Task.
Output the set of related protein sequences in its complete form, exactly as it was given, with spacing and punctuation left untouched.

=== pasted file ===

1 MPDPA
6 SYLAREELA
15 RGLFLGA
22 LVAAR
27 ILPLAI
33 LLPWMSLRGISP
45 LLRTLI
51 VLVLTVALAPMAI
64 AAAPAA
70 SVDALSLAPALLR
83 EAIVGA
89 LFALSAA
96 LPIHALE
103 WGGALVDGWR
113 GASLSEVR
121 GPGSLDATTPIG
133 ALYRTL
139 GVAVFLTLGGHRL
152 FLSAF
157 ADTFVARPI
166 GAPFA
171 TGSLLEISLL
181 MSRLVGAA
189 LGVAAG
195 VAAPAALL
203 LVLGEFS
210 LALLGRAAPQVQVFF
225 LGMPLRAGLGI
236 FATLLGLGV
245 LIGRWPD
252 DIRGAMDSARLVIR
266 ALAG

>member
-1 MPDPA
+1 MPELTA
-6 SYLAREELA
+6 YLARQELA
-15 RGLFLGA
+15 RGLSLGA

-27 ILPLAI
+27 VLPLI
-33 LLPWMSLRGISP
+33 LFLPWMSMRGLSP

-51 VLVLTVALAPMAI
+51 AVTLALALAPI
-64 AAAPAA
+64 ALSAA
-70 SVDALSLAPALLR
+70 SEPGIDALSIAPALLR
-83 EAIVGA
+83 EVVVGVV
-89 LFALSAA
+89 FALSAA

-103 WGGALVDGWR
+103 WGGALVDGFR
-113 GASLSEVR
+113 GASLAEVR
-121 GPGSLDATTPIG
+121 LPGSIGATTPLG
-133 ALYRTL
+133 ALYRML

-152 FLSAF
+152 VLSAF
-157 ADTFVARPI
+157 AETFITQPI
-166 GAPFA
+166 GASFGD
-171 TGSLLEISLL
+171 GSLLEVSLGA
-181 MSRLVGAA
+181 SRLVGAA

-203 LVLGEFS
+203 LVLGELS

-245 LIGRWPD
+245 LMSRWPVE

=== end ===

1 MPDPA
6 SYLAREELA
15 RGLFLGA
22 LVAAR
27 ILPLAI
33 LLPWMSLRGISP
45 LLRTLI
51 VLVLTVALAPMAI
64 AAAPAA
70 SVDALSLAPALLR
83 EAIVGA
89 LFALSAA
96 LPIHALE
103 WGGALVDGWR
113 GASLSEVR
121 GPGSLDATTPIG
133 ALYRTL
139 GVAVFLTLGGHRL
152 FLSAF
157 ADTFVARPI
166 GAPFA
171 TGSLLEISLL
181 MSRLVGAA
189 LGVAAG
195 VAAPAALL
203 LVLGEFS
210 LALLGRAAPQVQVFF
225 LGMPLRAGLGI
236 FATLLGLGV
245 LIGRWPD
252 DIRGAMDSARLVIR
266 ALAG

>member
-1 MPDPA
+1 MPELTA
-6 SYLAREELA
+6 YLARQELA
-15 RGLFLGA
+15 RGLSLGA

-27 ILPLAI
+27 VLPLI
-33 LLPWMSLRGISP
+33 LFLPWMSMRGLSP

-51 VLVLTVALAPMAI
+51 AVTLALALAPI
-64 AAAPAA
+64 ALSAA
-70 SVDALSLAPALLR
+70 SEPGIDALSIAPALLR
-83 EAIVGA
+83 EVVVGVV
-89 LFALSAA
+89 FALSAA

-103 WGGALVDGWR
+103 WGGALVDGFR
-113 GASLSEVR
+113 GASLAEVR
-121 GPGSLDATTPIG
+121 LPGSIGATTPLG
-133 ALYRTL
+133 ALYRML

-152 FLSAF
+152 VLSAF
-157 ADTFVARPI
+157 AETFITQPI
-166 GAPFA
+166 GASFGD
-171 TGSLLEISLL
+171 GSLLEVSLGA
-181 MSRLVGAA
+181 SRLVGAA

-203 LVLGEFS
+203 LVLGELS

-245 LIGRWPD
+245 LMSRWPVE